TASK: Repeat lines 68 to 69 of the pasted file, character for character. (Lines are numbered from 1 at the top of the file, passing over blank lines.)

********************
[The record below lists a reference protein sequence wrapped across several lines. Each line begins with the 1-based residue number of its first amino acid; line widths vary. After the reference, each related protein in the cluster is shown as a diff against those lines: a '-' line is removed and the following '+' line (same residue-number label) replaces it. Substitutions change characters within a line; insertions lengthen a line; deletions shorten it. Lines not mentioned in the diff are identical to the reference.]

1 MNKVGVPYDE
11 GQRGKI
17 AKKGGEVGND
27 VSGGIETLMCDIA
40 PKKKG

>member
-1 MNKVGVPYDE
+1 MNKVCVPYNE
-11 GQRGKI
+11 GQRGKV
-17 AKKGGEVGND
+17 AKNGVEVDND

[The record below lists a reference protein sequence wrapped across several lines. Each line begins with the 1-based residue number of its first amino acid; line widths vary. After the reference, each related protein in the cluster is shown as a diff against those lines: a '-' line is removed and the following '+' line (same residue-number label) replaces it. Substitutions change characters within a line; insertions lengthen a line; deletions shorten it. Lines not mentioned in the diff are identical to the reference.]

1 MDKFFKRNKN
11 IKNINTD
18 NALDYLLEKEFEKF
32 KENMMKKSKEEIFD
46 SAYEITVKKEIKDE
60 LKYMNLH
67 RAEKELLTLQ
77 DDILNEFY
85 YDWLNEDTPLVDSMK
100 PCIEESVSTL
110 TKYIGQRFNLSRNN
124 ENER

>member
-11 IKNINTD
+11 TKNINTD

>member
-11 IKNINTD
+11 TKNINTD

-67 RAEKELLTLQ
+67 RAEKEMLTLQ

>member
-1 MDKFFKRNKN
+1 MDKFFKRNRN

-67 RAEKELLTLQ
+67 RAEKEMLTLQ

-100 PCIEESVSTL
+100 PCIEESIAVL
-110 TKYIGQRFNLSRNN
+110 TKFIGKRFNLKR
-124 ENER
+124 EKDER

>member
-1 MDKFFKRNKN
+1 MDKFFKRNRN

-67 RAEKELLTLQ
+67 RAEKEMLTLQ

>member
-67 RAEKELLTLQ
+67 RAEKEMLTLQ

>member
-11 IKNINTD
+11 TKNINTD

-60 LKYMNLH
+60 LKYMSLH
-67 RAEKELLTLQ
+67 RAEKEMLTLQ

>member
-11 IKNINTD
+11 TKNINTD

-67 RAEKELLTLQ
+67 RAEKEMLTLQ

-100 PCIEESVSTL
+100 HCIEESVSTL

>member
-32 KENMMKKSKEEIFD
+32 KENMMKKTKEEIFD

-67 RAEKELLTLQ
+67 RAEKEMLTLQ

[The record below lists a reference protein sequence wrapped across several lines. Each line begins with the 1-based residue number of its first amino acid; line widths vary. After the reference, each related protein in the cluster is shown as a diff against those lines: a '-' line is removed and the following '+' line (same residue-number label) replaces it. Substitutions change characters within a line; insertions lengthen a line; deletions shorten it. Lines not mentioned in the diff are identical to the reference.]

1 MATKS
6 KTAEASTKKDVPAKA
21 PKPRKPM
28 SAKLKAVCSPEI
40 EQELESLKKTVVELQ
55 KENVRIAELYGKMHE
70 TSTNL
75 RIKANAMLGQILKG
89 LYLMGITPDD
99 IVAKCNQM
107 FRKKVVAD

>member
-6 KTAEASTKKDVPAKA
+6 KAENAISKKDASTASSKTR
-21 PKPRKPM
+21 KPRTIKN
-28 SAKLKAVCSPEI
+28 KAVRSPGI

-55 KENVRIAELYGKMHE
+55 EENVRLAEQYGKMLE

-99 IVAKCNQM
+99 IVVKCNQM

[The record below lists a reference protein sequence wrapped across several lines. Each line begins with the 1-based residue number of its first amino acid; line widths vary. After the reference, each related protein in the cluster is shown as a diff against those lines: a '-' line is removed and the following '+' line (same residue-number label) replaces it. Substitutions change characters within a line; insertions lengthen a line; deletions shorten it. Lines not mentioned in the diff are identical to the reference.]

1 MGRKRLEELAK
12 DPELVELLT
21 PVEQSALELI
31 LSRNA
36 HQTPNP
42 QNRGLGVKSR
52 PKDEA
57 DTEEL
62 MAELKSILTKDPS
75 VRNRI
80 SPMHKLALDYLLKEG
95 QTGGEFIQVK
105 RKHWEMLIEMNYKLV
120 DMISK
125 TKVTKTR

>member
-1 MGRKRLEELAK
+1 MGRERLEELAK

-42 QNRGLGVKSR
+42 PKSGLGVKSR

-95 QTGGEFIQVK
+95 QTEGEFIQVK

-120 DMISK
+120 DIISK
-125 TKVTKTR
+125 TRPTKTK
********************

>member
-32 KENMMKKSKEEIFD